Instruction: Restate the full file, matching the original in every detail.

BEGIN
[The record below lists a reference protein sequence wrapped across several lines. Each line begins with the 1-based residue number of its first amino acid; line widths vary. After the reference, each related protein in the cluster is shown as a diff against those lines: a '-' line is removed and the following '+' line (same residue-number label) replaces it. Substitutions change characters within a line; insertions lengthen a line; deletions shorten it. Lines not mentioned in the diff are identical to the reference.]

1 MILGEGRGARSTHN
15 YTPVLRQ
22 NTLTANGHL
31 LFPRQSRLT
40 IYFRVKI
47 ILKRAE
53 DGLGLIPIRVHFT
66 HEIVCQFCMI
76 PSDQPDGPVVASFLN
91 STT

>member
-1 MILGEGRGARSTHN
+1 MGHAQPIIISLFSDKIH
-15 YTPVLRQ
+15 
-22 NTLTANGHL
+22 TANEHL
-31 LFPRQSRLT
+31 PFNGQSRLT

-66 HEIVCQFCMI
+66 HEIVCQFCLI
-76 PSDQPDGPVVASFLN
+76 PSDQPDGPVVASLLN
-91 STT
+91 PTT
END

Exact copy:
[The record below lists a reference protein sequence wrapped across several lines. Each line begins with the 1-based residue number of its first amino acid; line widths vary. After the reference, each related protein in the cluster is shown as a diff against those lines: a '-' line is removed and the following '+' line (same residue-number label) replaces it. Substitutions change characters within a line; insertions lengthen a line; deletions shorten it. Lines not mentioned in the diff are identical to the reference.]

1 MILGEGRGARSTHN
15 YTPVLRQ
22 NTLTANGHL
31 LFPRQSRLT
40 IYFRVKI
47 ILKRAE
53 DGLGLIPIRVHFT
66 HEIVCQFCMI
76 PSDQPDGPVVASFLN
91 STT

>member
-1 MILGEGRGARSTHN
+1 MGHAQPIIISLFSDKIH
-15 YTPVLRQ
+15 
-22 NTLTANGHL
+22 TANEHL
-31 LFPRQSRLT
+31 PFNGQSRLT

-66 HEIVCQFCMI
+66 HEIVCQFCLI
-76 PSDQPDGPVVASFLN
+76 PSDQPDGPVVASLLN
-91 STT
+91 PTT